Questions after Hurricane Katrina Jonathan Barnett
New Orleans is being rebuilt because the U.S. Army Corps of Engineers failed to do its job. Left unanswered are two questions: What would have happened to New Orleans in a direct hit from a Category 5 storm? What happens to New Orleans as global sea levels rise?
Before deciding, as some people have, that New Orleans should not be rebuilt, consider some other vulnerable locations ….
A direct hit from a category 1 storm on lower Manhattan would have a storm surge of 12 – 13 feet; Category 3: probably 30 feet + In 1821 storm driven tides rose more than 12 feet in a hour over lower Manhattan: “only the fact that the storm hit at low tide saved the city.” Obviously with rising sea levels the problem becomes worse NYC Official Hurricane Evacuation Map: It is assumed that subway, train, and auto tunnels will flood
Consider Miami Beach with a 1 foot rise in sea level, which some people consider inevitable by 2050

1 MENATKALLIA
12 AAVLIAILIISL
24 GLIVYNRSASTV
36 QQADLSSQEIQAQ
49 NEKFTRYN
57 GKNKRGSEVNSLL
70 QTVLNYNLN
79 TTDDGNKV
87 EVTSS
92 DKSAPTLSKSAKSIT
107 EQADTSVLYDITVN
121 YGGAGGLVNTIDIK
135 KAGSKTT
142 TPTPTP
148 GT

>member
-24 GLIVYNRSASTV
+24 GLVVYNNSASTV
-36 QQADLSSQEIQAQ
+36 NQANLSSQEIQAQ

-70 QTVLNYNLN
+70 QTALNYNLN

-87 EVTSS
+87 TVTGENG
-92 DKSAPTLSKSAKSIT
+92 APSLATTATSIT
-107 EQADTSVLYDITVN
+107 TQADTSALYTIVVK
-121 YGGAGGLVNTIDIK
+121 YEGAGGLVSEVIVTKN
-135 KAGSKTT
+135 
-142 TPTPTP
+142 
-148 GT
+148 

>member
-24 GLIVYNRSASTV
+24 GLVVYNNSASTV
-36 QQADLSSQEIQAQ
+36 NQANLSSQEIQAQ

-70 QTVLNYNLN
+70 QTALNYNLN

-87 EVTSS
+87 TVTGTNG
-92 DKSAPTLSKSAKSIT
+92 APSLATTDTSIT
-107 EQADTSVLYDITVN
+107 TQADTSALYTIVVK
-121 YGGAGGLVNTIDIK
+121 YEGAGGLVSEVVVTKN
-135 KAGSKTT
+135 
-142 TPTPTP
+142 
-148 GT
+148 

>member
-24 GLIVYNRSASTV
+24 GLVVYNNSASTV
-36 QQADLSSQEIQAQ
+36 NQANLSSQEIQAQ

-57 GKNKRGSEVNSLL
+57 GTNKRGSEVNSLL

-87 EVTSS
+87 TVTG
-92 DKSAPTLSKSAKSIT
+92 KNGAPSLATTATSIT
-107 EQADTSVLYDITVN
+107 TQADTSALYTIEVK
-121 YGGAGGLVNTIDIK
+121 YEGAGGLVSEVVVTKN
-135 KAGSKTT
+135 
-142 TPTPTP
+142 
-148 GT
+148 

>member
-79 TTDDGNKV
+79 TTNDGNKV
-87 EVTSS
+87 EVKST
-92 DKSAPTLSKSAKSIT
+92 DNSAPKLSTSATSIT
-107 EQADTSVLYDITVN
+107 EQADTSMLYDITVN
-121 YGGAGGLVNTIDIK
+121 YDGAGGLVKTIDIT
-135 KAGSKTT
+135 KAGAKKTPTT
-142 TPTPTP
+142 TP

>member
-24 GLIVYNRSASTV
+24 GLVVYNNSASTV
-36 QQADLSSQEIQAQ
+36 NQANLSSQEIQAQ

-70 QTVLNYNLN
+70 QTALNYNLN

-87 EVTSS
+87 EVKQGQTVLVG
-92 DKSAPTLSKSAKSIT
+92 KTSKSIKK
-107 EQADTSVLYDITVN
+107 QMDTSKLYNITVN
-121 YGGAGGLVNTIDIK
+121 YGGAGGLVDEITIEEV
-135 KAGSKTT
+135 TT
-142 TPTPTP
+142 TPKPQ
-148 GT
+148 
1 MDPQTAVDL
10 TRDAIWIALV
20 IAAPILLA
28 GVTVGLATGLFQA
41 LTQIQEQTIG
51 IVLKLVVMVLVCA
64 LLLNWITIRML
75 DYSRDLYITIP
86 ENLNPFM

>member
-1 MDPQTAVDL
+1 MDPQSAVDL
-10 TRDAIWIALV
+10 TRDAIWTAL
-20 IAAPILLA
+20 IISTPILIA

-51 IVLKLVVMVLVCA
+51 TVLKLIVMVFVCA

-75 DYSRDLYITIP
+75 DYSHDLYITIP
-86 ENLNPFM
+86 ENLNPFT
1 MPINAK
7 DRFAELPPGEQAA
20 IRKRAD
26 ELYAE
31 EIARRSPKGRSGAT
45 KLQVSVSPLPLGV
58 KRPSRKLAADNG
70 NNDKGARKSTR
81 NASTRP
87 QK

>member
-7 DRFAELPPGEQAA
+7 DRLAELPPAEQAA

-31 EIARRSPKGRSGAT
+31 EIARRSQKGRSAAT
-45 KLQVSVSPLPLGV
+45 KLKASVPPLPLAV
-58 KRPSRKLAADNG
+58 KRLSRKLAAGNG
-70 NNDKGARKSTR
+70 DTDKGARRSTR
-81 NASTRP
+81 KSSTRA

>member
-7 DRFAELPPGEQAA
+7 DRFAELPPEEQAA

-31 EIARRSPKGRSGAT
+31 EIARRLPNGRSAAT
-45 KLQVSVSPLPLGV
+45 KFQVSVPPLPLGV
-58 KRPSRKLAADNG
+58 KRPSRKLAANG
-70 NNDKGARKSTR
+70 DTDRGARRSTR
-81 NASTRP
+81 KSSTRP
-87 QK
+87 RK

A one meter rise in sea level, considered almost certain by 2100, and perhaps earlier, will change the coastal geography of the East and Gulf Coasts. Shown here: the New England coastline and Eastern Long Island
Earthquakes are unpredictable, but also inevitable
Zones showing the probability of earthquakes in the U.S.
Probability of one or more earthquakes greater than 6.7 on the Richter scale in the Bay Area by 2032: 62%
Then there are forest fires, like this one between Berkeley and Oakland
“ Half of the nation’s population growth is taking place in the 10 fastest growing states; seven of these states rank in the top 10 in the percentage of their population at risk from wildfire.” - Roger Kennedy in The New York Times
Preparing for potential disasters is a Homeland Security issue